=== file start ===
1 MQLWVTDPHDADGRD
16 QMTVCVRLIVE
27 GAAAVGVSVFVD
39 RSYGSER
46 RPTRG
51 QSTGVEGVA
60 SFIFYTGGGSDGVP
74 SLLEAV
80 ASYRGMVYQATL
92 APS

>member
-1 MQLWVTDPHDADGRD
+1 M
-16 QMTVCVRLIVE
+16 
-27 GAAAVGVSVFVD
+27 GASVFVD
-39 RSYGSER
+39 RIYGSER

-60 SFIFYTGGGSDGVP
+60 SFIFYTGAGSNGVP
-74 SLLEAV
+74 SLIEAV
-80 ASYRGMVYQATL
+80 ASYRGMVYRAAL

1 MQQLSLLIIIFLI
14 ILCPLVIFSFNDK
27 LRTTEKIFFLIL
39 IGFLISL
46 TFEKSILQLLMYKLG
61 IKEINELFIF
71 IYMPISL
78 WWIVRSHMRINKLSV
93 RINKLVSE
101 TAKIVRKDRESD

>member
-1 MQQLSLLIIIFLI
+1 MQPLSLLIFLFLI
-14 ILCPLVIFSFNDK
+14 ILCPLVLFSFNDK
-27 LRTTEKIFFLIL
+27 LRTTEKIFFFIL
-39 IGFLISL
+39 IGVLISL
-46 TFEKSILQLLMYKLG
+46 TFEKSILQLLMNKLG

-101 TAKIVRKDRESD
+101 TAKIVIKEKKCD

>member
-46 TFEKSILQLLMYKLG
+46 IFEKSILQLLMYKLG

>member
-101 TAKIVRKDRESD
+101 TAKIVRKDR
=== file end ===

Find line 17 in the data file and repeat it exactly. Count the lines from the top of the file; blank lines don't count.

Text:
+27 GASVFVD